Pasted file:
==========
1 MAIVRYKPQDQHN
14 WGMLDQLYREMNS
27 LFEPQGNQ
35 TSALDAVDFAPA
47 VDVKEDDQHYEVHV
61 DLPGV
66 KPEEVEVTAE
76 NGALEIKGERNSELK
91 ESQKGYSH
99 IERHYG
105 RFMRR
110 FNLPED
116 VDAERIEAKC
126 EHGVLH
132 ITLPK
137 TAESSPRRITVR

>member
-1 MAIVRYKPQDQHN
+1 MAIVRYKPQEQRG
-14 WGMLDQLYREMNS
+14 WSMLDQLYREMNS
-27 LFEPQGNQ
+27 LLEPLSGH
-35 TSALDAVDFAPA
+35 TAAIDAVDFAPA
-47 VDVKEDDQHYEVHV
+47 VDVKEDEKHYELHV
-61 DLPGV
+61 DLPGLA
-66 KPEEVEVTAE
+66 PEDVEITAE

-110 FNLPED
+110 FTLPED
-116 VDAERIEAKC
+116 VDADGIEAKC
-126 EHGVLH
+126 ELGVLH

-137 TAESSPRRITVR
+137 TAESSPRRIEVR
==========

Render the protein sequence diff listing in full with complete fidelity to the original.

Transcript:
1 MAIVRYKPQDQHN
14 WGMLDQLYREMNS
27 LFEPQGNQ
35 TSALDAVDFAPA
47 VDVKEDDQHYEVHV
61 DLPGV
66 KPEEVEVTAE
76 NGALEIKGERNSELK
91 ESQKGYSH
99 IERHYG
105 RFMRR
110 FNLPED
116 VDAERIEAKC
126 EHGVLH
132 ITLPK
137 TAESSPRRITVR

>member
-1 MAIVRYKPQDQHN
+1 MAIVRYKPQEQRG
-14 WGMLDQLYREMNS
+14 WSMLDQLYREMNS
-27 LFEPQGNQ
+27 LLEPLSGH
-35 TSALDAVDFAPA
+35 TAAIDAVDFAPA
-47 VDVKEDDQHYEVHV
+47 VDVKEDEKHYELHV
-61 DLPGV
+61 DLPGLA
-66 KPEEVEVTAE
+66 PEDVEITAE

-110 FNLPED
+110 FTLPED
-116 VDAERIEAKC
+116 VDADGIEAKC
-126 EHGVLH
+126 ELGVLH

-137 TAESSPRRITVR
+137 TAESSPRRIEVR